Book VII: Augustine Gradually Extricated from His Errors

In Book VII, Augustine has come to believe in God, but he struggles with understanding the spiritual world. It seems to me that Augustine is working with an almost childlike conception of God in that he wants to know where God is in the world, and he wants to know where evil comes from. Augustine also talks about the need for faith to be tested.

In trying to find where God exists, Augustine first conceives of him being in everything in the world, and in proportion. So, an elephant has more of God than a sparrow. He realizes that God is immutable and so cannot be divided in such a way. It is interesting that Augustine mentions reading books written by Platonists. As we have discussed before, Platonism thinks in terms of an ultimate good. It is a philosophy that thinks in terms of ultimate forms, which fits right in, or perhaps informs, Augustine’s idea of God.

Allow me to take a detour here for a minute. Augustine conducts what may be the first twins study in history. In studies in human heredity and to determine the difference between nature and nurture, scientists often compare twins that have been separated at birth to see how much of what happens in life is due to their genes (nature) and how much is due to their environment (nurture). When he considers astrology, he notes that people born at the same time, under the same sign, can have very different lives. He compares Esau and Jacob from the Bible and says that astrology should have predicted that they ended up in the same kind of life. But even though they were born under the same astrological conditions, their lives turned out very differently.

The most interesting part of this book is when Augustine inquires into the source of evil. How could God, who is good, create anything that is evil? This is a question I imagine every thoughtful person has asked himself or herself if they have thought about God and the world with any serious reflection.

Augustine provides an interesting answer that I am not sure I am entirely satisfied with, but it makes me think all the same. The answer he provides is that nothing is evil.

“And to Thee is nothing whatsoever evil: yea, not only to Thee, but also to Thy creation as a whole, because there is nothing without, which may break in, and corrupt that order which Thou hast appointed it. But in the parts thereof some thins, because unharmonising with other some, are accounted evil: whereas those very things harmonise with others, and are good; and in themselves are good. And all these things which harmonise not together, do yet with the inferior part, which we call Earth, having its own cloudy and windy sky harmonising with it. Far be it then that I should say, ‘These things should not be’….”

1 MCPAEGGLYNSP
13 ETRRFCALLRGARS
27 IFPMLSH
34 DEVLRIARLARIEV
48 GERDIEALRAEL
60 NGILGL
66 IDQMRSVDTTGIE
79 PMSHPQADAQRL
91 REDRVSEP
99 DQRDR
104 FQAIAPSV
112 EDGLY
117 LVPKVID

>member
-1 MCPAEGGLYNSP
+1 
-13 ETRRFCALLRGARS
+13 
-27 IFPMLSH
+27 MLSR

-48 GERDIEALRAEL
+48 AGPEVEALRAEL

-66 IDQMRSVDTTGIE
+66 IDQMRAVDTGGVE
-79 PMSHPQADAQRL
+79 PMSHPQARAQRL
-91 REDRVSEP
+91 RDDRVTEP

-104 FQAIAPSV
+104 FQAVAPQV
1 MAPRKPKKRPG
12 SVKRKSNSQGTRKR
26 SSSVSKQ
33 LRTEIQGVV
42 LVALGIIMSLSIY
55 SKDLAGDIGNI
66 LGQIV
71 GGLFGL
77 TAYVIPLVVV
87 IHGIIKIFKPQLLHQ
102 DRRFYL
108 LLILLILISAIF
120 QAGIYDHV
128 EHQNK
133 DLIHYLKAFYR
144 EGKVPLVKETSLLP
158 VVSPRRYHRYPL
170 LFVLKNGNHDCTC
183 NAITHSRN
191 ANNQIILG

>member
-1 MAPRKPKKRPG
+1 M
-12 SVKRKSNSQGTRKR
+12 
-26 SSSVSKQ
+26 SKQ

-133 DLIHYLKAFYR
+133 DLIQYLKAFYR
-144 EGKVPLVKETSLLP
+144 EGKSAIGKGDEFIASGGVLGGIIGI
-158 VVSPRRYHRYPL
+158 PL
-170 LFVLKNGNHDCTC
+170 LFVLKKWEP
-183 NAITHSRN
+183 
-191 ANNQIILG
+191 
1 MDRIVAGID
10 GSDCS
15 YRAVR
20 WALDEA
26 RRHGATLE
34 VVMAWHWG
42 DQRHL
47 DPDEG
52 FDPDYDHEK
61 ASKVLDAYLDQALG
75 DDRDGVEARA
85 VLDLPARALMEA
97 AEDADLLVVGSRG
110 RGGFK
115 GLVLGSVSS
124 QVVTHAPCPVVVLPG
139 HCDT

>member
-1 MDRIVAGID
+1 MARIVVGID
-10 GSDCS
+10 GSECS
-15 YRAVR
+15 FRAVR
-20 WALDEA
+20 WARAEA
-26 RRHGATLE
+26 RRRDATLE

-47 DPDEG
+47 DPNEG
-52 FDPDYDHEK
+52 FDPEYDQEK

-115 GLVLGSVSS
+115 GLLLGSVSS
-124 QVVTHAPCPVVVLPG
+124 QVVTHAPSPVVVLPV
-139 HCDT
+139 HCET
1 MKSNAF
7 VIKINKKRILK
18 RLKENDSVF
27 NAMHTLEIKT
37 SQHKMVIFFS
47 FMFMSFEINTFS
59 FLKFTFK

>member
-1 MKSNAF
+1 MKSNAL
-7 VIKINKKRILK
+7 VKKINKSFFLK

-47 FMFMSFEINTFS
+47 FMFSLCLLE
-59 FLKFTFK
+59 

So, in considering this, Augustine says that all things that God has created are good, but when things get out of harmony, due to free will, then things become evil. “And I enquired what iniquity was, and found it to be no substance, but the perversion of the will, turned aside from Thee, O God, the Supreme, towards these lower things, and casting out its bowels, and pulled up outwardly.”

Given some of the evil things that we have seen in history, it makes me wonder whether or not bad things happening is as simple as things being out of harmony with nature. But at the same time, I have heard it suggested that there is a place for everything. So, for instance, a person who enjoys causing pain would make a good surgeon or physical therapist, where that urge could be channeled into something good. I don’t know how much I believe it, but it is the most extreme example for this idea that comes to mind.

Augustine seems to accept the idea that some evil must exist and may even be necessary for those seeking God. He seems to have the idea that untested faith is not truly faith at all. “For the rejection of heretics makes the tenets of Thy Church and sound doctrine to stand out more clearly. For there must also be heresies that the approved may be manifest among the weak.”

He also writes “Thou therefore willedst that I should fall, before I studied Thy scriptures, that it might be imprinted on my memory how I was affected by them; and that afterwards when my spirits were tamed through Thy books, and my wounds touched by Thy healing fingers, I might discern between presumption and confession; between presumption and confession; between those who saw whither they were to go, yet saw not the way, and the way that leadeth not to behold only but to dwell in the beatific country. “

He says that he learned that he cannot just obtain the truth by reading philosophy books.

It is interesting to consider the idea that going through the disharmony, sinning, going astray leads to better faith in the end. But I think this is really more a discussion of the possibility of redemption. Augustine does not simultaneously discount the faith of his mother, who did not go through the same trials and tribulations. Of course, one does wonder whether Augustine, who accuses himself of terrible sins, is trying to argue for his ultimate redemption.

Augustine works from the idea that the spiritual world is not only completely separate, but also knowable. It is an optimistic viewpoint, but that seems to be a movement of faith. It is a Platonist movement of faith, but a movement of faith all the same.

Next Time: Book VIII – Augustine Goes Through the Struggle of Conversion


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